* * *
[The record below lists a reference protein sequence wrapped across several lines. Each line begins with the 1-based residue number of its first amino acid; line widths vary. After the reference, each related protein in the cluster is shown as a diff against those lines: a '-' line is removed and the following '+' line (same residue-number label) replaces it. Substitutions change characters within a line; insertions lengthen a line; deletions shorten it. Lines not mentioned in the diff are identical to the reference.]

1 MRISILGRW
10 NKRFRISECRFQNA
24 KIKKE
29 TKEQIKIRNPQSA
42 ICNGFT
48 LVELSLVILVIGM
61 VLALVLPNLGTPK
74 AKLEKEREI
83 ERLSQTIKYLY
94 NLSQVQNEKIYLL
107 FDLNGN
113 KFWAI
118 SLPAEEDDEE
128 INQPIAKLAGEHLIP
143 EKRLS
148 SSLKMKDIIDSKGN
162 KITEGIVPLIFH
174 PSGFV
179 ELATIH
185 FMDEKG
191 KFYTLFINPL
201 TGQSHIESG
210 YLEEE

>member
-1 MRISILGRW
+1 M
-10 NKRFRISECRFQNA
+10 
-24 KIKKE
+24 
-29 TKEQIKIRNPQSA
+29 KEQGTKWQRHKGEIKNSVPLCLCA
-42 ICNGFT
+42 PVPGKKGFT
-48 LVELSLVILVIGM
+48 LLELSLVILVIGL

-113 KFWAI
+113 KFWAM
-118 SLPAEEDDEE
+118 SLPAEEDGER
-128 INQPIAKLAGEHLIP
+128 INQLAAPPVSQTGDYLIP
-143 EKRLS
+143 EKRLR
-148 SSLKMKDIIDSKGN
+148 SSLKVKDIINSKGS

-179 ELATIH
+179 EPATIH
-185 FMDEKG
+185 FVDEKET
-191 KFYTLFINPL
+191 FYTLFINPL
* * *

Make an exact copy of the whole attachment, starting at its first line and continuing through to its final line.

[The record below lists a reference protein sequence wrapped across several lines. Each line begins with the 1-based residue number of its first amino acid; line widths vary. After the reference, each related protein in the cluster is shown as a diff against those lines: a '-' line is removed and the following '+' line (same residue-number label) replaces it. Substitutions change characters within a line; insertions lengthen a line; deletions shorten it. Lines not mentioned in the diff are identical to the reference.]

1 MRISILGRW
10 NKRFRISECRFQNA
24 KIKKE
29 TKEQIKIRNPQSA
42 ICNGFT
48 LVELSLVILVIGM
61 VLALVLPNLGTPK
74 AKLEKEREI
83 ERLSQTIKYLY
94 NLSQVQNEKIYLL
107 FDLNGN
113 KFWAI
118 SLPAEEDDEE
128 INQPIAKLAGEHLIP
143 EKRLS
148 SSLKMKDIIDSKGN
162 KITEGIVPLIFH
174 PSGFV
179 ELATIH
185 FMDEKG
191 KFYTLFINPL
201 TGQSHIESG
210 YLEEE

>member
-1 MRISILGRW
+1 M
-10 NKRFRISECRFQNA
+10 
-24 KIKKE
+24 
-29 TKEQIKIRNPQSA
+29 KEQGTKWQRHKGEIKNSVPLCLCA
-42 ICNGFT
+42 PVPGKKGFT
-48 LVELSLVILVIGM
+48 LLELSLVILVIGL

-113 KFWAI
+113 KFWAM
-118 SLPAEEDDEE
+118 SLPAEEDGER
-128 INQPIAKLAGEHLIP
+128 INQLAAPPVSQTGDYLIP
-143 EKRLS
+143 EKRLR
-148 SSLKMKDIIDSKGN
+148 SSLKVKDIINSKGS

-179 ELATIH
+179 EPATIH
-185 FMDEKG
+185 FVDEKET
-191 KFYTLFINPL
+191 FYTLFINPL